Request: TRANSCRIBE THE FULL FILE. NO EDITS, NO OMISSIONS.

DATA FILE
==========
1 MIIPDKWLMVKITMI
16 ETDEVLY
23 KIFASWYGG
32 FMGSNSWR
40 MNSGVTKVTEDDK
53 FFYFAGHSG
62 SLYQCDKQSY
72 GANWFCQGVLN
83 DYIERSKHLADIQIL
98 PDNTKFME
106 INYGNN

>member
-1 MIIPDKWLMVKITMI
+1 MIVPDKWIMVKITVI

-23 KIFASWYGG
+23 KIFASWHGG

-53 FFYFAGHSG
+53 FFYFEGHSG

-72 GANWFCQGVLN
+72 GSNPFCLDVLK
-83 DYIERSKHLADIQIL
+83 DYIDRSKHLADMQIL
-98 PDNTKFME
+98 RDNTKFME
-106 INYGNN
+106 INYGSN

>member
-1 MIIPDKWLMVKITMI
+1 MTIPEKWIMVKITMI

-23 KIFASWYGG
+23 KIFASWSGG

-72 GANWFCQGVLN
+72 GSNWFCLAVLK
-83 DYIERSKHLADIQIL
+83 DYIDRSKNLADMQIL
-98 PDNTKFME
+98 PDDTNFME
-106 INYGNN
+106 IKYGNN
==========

1 MIIPDKWLMVKITMI
16 ETDEVLY
23 KIFASWYGG
32 FMGSNSWR
40 MNSGVTKVTEDDK
53 FFYFAGHSG
62 SLYQCDKQSY
72 GANWFCQGVLN
83 DYIERSKHLADIQIL
98 PDNTKFME
106 INYGNN

>member
-1 MIIPDKWLMVKITMI
+1 MIVPDKWIMVKITVI

-23 KIFASWYGG
+23 KIFASWHGG

-53 FFYFAGHSG
+53 FFYFEGHSG

-72 GANWFCQGVLN
+72 GSNPFCLDVLK
-83 DYIERSKHLADIQIL
+83 DYIDRSKHLADMQIL
-98 PDNTKFME
+98 RDNTKFME
-106 INYGNN
+106 INYGSN

>member
-1 MIIPDKWLMVKITMI
+1 MTIPEKWIMVKITMI

-23 KIFASWYGG
+23 KIFASWSGG

-72 GANWFCQGVLN
+72 GSNWFCLAVLK
-83 DYIERSKHLADIQIL
+83 DYIDRSKNLADMQIL
-98 PDNTKFME
+98 PDDTNFME
-106 INYGNN
+106 IKYGNN